Monday , July 6 2020
Home / Worthwhile Canadian Initiative (page 10)

Worthwhile Canadian Initiative

The Worthwhile Canadian Initiative blog is a self proclaimed “mainly Canadian economics blog”. Written by a group of intelligent economists, this blog is filled with top quality posts ranging from health, finance and inequality.

Are the returns to university education falling?

[Updated to fix coding errors in some of my graphs Prices are determined by supply and demand. The supply of university-educated Canadians, relative to the supply of college or high school graduates, is increasing. University participation rates have been climbing for decades (Source: CAUT): Canada's points based immigration system, which prioritizes those with valuable skills, further increases the supply of highly educated Canadians. Unless the demand for university graduates rises...

Read More »

Are the returns to university education falling?

Prices are determined by supply and demand. The supply of university-educated Canadians, relative to the supply of college or high school graduates, is increasing. University participation rates have been climbing for decades (Source: CAUT): Canada's points based immigration system, which prioritizes those with valuable skills, further increases the supply of highly educated Canadians. Unless the demand for university graduates rises along with the supply, ECON 1000 reasoning suggests...

Read More »

Natural Resources, Living Standards and Inequality

Kevin Milligan had an op-ed in the Globe and Mail a few days ago drawing the link between natural resource development, middle class incomes and inequality.  The point essentially was: “Without income derived from the resource boom, Canadian inequality and the well-being of the Canadian middle class would be much worse than we’ve experienced.”  The point was being made with reference to the current pipeline debate and the consequences of erecting barriers to the transportation of...

Read More »

In the war between generations, will universities get caught in the cross-fire?

Canada's baby boomers are now in their late 50s and 60s. They're done with university. Their kids, for the most part, are done with university. Sure, at some point the boomers' grandchildren might want a university education, but that is not an immediate or pressing concern. More urgent, from the baby boomer's point of view, are policies that benefit them directly, such as good health care, or tax/benefit policies that leave them with more money their pockets at the end of the day. This...

Read More »

Site Maintenance

Site Maintenance Sorry for the inconvenience but we’re performing some maintenance at the moment. We’ll be back online shortly! You've requested a page on a website (worthwhile.typepad.com) that is on the Cloudflare network. Cloudflare is currently unable to resolve your requested domain (worthwhile.typepad.com). Ray ID: 40cb706205cd97f2 Timestamp: 2018-04-17 02:25:04 UTC Your IP address: 88.99.241.248 Requested URL:...

Read More »

“Trickle Down”, “Magic Dirt”, memes and deep parameters

"Trickle Down Theory" is a meme used (mostly by non-economists) to ridicule certain economic policies and the theories on which those policies are supposedly based. My first year students sometimes ask me to explain it to them, not understanding that it's a meme and not a theory. "Magic Dirt Theory" is a similar meme, of more recent (and "deplorable") origin (a quick search tells me it's from Vox Day/Supreme Dark Lord). But ideas, including memes, should be evaluated on their merits. Here...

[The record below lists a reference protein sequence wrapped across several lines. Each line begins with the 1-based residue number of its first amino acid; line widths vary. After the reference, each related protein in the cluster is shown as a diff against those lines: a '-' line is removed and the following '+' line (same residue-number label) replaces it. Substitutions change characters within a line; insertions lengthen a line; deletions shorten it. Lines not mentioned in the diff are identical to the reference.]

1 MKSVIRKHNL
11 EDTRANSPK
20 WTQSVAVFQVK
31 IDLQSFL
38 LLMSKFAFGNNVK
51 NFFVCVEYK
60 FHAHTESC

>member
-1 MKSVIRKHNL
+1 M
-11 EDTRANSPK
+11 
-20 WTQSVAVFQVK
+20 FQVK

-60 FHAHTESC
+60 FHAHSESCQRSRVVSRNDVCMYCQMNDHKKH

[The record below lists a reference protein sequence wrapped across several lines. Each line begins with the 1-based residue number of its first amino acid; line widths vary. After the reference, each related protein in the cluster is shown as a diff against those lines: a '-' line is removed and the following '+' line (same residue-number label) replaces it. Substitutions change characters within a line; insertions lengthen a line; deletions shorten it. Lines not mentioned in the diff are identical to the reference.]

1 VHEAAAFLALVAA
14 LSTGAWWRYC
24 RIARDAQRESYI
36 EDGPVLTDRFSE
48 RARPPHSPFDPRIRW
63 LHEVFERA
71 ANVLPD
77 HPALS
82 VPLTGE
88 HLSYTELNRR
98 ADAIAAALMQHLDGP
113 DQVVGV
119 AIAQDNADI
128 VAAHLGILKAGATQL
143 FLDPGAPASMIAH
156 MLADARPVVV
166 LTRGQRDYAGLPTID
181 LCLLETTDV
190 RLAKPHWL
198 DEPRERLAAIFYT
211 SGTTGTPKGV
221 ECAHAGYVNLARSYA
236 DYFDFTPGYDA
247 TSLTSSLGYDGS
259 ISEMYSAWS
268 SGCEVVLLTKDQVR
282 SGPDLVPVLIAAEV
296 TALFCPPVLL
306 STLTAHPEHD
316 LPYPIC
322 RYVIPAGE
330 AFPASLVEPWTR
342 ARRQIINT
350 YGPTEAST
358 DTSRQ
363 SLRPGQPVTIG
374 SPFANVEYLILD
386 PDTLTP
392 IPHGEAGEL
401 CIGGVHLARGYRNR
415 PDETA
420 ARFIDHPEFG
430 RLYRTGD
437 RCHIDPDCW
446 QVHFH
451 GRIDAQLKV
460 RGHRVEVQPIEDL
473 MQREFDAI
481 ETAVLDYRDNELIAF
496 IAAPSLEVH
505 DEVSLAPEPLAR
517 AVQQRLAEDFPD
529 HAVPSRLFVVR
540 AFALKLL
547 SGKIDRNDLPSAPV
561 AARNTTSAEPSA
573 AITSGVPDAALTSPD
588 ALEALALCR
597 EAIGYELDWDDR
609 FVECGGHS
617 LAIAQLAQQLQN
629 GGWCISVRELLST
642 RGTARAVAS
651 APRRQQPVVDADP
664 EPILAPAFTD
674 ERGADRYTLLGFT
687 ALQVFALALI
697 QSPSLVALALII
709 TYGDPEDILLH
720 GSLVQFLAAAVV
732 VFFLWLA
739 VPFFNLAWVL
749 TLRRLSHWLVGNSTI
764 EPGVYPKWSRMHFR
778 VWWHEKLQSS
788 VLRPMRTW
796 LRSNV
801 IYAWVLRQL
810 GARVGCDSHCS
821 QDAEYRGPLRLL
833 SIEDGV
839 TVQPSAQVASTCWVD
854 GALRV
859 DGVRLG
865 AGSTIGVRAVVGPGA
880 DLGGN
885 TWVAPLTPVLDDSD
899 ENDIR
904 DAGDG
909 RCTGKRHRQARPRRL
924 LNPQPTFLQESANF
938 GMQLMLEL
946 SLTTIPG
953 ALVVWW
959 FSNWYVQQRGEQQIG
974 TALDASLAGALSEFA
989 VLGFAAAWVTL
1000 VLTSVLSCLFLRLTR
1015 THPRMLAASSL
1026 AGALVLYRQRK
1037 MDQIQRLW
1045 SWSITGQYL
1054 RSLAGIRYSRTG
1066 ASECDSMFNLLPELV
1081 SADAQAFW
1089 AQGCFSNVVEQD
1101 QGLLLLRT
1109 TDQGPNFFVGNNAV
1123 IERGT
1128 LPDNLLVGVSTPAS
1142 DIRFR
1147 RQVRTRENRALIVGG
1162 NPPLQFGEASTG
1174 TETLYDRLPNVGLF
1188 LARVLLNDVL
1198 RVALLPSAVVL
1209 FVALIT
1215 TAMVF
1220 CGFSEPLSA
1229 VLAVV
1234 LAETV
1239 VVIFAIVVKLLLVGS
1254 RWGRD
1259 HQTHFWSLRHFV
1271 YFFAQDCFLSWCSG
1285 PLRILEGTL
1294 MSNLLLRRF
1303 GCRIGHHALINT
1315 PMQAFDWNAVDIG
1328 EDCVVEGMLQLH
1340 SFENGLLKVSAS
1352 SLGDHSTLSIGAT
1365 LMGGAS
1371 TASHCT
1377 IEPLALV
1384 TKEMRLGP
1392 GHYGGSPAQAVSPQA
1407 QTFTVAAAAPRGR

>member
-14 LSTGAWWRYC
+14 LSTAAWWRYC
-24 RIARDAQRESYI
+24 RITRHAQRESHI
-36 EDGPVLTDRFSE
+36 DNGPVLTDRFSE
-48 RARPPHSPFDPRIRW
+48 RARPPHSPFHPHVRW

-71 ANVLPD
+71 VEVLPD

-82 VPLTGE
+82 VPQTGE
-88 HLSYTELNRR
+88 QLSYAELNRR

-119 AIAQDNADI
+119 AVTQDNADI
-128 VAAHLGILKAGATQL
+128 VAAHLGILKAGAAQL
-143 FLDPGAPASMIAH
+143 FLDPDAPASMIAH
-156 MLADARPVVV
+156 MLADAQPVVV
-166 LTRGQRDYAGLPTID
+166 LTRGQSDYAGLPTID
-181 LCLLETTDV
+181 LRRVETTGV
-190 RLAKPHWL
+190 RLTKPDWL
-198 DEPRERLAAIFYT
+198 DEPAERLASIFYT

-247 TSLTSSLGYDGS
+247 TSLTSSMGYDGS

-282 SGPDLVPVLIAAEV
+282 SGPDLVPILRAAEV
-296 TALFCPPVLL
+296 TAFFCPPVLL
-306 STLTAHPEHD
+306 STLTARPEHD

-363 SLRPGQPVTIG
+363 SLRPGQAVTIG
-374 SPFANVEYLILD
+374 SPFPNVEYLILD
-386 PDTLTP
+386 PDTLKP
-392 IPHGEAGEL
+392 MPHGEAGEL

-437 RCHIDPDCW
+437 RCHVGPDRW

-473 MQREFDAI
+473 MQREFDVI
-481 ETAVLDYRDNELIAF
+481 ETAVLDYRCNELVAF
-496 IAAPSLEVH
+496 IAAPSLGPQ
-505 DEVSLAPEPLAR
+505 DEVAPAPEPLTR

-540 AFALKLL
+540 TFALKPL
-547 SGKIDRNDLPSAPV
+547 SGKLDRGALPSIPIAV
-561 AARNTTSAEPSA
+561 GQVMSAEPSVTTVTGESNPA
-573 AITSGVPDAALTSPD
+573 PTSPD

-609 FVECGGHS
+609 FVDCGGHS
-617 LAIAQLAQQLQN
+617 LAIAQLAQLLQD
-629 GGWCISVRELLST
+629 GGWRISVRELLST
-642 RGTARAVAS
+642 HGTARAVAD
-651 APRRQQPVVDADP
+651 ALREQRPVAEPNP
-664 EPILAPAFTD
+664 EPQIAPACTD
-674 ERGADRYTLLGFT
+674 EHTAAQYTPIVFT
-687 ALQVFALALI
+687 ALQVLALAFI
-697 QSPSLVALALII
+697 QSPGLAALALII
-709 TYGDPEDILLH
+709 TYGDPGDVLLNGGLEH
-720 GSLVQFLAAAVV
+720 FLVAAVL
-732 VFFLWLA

Read More »

The evolving gender gap in student satisfaction

For 30 years, Canada's National Graduates Survey (NGS) has asking college and university graduates, "If you could choose again, would you select the same field of study or specialization that you completed?" As I explain here, the precise wording of the "would you do it again" question has changed over time, as has the placement of the question on the survey, the way graduates are categorized into "university" and "college" students, and how long after graduation the NGS is administered....

Read More »

Do students choosing liberal arts degrees regret it?

One way to measure students' satisfaction with their educational experience is to ask graduates, if they could choose again, would they select the same program. Canada's National Graduates Survey (NGS) has been asking some variation on that question since 1982. The data has many limitations, as I explain in this post. But the little we can find out from readily-available data tells us this: most graduates, when asked, would select the same field of study again again, but graduates of some...

Read More »

The National Graduates Survey, student satisfaction, and the politics of statistics

One way to measure students' satisfaction with their educational experiences is to ask graduates, if they could choose again, if they would select the same program. Canada's National Graduates Survey (NGS) has been asking some variation on that question since 1982. The questions asked, and the percentage of students saying that they would select the same field of study again, are shown in the table below. Although the NGS includes both college and university graduates, for ease of...

Read More »

It’s time to blunt dentists’ incentives to use general anesthetics

I recently consulted a dentist about getting a tooth extracted. The dentist recommended getting it done under general anesthetic. I responded, "I've had four wisdom tooth extracted under local anesthetic. I've given birth to two children without medication. I think I can handle it." "Ah, but some patients say dental pain is worse than child birth." Eventually the dentist agreed to extract the tooth under a local anesthetic, and I was presented with an estimate for procedure - $350. "Why...

Read More »